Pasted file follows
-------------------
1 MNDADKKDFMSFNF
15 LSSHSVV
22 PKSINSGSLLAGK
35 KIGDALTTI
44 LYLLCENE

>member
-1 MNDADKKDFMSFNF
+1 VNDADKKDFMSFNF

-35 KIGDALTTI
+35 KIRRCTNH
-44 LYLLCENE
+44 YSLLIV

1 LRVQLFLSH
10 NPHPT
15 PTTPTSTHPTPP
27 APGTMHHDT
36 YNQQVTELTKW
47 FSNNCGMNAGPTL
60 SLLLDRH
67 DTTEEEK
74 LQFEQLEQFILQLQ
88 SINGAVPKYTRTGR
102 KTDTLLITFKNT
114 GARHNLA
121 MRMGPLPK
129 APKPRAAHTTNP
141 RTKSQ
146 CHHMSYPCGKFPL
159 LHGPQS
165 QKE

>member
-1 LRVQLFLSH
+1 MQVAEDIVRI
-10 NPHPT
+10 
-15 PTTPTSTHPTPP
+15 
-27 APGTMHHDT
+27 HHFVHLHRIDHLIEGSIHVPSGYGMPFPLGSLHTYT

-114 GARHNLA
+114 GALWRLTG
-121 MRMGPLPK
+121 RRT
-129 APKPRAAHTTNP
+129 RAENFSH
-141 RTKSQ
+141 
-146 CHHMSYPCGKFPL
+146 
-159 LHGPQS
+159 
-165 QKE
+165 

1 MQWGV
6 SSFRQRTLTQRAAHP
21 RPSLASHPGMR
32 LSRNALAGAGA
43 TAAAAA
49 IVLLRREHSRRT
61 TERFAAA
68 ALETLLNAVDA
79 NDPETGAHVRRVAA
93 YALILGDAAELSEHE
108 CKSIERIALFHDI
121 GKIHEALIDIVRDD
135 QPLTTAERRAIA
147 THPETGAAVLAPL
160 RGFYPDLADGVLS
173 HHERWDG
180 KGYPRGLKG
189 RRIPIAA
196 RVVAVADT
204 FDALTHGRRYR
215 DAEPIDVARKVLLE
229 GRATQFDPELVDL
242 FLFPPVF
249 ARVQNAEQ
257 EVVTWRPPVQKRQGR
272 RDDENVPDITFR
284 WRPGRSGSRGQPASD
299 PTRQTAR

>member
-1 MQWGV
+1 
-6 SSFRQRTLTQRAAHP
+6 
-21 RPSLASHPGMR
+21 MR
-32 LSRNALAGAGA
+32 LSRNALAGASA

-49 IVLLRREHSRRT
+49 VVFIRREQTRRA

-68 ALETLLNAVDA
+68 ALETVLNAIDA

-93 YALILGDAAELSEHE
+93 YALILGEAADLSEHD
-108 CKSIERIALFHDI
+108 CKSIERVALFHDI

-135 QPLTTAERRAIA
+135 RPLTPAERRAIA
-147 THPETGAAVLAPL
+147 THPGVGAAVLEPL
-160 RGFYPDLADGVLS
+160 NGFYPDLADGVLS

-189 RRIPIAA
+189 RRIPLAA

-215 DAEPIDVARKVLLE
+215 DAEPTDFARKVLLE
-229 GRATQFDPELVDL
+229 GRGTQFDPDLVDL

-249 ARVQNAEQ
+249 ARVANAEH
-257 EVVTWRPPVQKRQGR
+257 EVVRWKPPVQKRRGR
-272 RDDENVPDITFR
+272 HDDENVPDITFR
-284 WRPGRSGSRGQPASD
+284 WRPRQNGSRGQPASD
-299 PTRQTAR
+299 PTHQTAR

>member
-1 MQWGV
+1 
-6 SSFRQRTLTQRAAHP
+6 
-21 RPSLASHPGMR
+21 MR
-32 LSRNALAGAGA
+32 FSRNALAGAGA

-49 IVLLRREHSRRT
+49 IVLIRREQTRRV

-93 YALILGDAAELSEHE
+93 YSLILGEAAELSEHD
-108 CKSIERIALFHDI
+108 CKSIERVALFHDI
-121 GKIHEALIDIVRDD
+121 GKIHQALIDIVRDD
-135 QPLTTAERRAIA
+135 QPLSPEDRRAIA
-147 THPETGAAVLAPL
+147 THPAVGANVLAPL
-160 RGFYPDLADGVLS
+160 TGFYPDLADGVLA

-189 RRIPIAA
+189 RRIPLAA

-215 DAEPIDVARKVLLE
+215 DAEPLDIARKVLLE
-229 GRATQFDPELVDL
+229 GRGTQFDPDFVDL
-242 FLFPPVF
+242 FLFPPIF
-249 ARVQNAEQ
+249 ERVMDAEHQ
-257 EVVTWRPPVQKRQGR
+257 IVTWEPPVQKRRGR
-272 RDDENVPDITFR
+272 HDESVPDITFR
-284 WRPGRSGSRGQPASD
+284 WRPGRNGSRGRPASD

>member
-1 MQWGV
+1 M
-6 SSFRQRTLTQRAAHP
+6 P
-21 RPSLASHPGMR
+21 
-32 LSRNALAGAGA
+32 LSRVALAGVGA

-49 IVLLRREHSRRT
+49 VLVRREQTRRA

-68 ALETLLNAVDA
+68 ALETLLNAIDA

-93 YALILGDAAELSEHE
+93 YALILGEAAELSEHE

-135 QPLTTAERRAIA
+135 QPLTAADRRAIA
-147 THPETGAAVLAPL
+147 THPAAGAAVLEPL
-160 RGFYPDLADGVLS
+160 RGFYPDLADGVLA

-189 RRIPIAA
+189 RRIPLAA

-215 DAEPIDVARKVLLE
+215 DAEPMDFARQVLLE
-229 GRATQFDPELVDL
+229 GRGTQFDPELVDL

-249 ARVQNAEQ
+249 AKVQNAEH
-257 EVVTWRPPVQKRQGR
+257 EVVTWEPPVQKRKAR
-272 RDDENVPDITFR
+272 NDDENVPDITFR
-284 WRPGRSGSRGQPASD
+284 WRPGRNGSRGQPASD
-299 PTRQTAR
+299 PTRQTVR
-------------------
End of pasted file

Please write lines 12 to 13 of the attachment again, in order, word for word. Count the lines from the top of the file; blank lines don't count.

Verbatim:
+44 YSLLIV

1 LRVQLFLSH